This is a fairy house. They each got a book on fairies for Christmas from one of their Great Aunts: Fairy Houses and Fairy Flight, both by Tracy L. Kane.

There are, apparently, all sorts of rules for building fairy houses. My 7-year-old knows them all by heart. She is greatly concerned that the moss she used as carpeting is a nonapproved material, since she technically “picked” it from some stone slabs insteading of just “finding” it. I’ve tried to assure her that it was an honest mistake, and that I’m sure the fairies will overlook it and come to live here anyway. But I’m not sure she believes me.

Here’s a closeup of the interior:


Now you tell me: what fairy wouldn’t want to live here? Looks like the fairy-lap-of-luxury to me.

This is what we do when our school work is done for the day.

This is why we homeschool.

Because you can’t have it both ways.

You know how sometimes you walk into a store or a waiting room somewhere and you see one of those signs that says: Children left unattended will be given an espresso and a free puppy? Yeah, those annoying things. You’ve seen ’em, right?

Well, what I want to do is print up a bunch of little note cards that I can hand to receptionists and nurse practitioners and the like when I arrive on time for a previously scheduled appointment. A card that would say:

Hello. My scheduled appointment was at [insert time here]. I am sitting over in the waiting room with my [insert appropriate number here] darling children. You can’t hear us because I am diligently keeping my children quiet and orderly. Please keep in mind that just because you can’t hear us doesn’t mean we don’t exist and don’t have anything else to do today but sit here leafing through your old issues of People and Time. Please also be aware that if the wait for my appointment extends beyond 15 minutes, I will pull out an entire bag of M&M’s, a 6-pack of Mountain Dew, a toy percussion set, and a whole bunch of sharpie markers but no paper. And I will give these items to my children to play with until you see fit to call my name.

Have a nice day. We’re ready when you are.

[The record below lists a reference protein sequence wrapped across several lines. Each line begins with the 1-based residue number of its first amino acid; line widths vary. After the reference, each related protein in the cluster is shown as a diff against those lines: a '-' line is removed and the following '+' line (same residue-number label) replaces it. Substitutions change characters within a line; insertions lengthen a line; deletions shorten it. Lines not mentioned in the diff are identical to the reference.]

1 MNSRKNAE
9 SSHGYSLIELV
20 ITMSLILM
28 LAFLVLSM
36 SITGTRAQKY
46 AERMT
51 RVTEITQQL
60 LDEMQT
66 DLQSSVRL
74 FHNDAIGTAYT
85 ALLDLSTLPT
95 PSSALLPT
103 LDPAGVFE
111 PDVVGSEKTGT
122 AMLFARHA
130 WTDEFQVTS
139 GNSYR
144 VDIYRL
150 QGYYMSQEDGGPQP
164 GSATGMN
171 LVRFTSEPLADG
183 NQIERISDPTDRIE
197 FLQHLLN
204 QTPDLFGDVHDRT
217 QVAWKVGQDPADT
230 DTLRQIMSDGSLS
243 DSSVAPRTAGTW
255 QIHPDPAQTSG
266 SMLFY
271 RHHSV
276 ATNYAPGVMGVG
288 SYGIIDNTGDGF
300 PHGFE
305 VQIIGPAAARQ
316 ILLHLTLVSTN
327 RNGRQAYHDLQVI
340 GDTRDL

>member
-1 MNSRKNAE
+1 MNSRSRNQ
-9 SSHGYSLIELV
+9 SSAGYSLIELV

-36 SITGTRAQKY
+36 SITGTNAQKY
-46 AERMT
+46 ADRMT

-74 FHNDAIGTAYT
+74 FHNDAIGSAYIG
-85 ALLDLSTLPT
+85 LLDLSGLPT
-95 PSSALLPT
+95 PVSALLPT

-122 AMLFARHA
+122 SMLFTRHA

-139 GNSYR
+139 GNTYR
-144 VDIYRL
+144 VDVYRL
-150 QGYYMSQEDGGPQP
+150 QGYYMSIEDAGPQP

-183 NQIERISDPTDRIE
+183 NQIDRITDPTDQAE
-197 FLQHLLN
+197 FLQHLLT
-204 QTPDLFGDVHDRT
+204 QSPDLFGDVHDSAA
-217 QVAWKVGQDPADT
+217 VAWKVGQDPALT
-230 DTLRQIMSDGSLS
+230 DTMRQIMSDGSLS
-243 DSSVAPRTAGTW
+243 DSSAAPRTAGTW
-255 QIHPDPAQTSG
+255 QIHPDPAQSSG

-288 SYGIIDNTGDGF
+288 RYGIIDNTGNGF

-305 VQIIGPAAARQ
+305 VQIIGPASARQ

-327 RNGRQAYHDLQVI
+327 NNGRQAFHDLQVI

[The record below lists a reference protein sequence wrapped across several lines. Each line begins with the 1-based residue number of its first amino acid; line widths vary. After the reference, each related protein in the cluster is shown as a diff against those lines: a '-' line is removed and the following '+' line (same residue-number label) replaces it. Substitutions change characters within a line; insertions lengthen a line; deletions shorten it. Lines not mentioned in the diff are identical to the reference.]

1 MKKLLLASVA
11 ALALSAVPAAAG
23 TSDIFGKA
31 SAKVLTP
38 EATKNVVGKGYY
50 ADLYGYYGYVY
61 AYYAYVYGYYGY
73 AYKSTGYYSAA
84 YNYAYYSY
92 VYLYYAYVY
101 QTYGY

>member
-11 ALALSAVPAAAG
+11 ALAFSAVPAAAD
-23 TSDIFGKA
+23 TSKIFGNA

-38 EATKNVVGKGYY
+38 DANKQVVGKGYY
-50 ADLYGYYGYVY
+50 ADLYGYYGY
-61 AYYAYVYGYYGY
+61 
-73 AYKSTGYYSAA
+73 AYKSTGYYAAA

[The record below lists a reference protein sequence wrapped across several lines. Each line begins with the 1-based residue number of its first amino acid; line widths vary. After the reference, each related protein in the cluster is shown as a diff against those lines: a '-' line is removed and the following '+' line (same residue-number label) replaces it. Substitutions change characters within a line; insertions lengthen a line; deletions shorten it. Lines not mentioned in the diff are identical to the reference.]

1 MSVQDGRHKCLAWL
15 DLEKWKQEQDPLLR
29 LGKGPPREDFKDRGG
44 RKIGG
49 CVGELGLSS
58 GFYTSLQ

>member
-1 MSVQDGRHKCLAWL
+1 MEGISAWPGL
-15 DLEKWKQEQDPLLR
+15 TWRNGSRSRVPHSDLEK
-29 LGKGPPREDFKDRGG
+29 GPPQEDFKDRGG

I figured I’d print up a batch and sell them on eBay. What do you think? Anyone want one?

I could rant and rave about things, or I could just post a picture of a rose.


Sometimes, RegularDad comes home with roses for us. For no particular reason. He’s cool like that. This one opened up particularly beautifully. It captivated us for a few days, so I took some pictures of it. And now I’m glad. Because sometimes you just need to remember that you can leave the bullshit behind and just enjoy a rose.

Feel free to join me.


I just looked at the date, and realized that this is an anniversary of sorts for us. Seventeen years ago today, RegularDad took me out to lunch at a little college-hangout restaurant called Stuff Your Face in New Brunswick, New Jersey. We were so broke in college, that our first date was supposed to actually be lunch in a dining hall, but when I met up with him, he said, “Change of plans! I’ve got some cash!” and we went out to a real restaurant. At the end of our meal, the waitress brought the check. He grabbed it and glanced at it and said: Seventy-two dollars??? Jeez, what did you order??? Then he winked at me, and I got the giggles and sort of fell in love with him right there.

He didn’t bring me this rose today. He brought it a week or so ago. But it sort of feels like I got roses today now.

Did I say rant and rave in this post title? Hmmm….I can’t remember now what I was all up in arms about.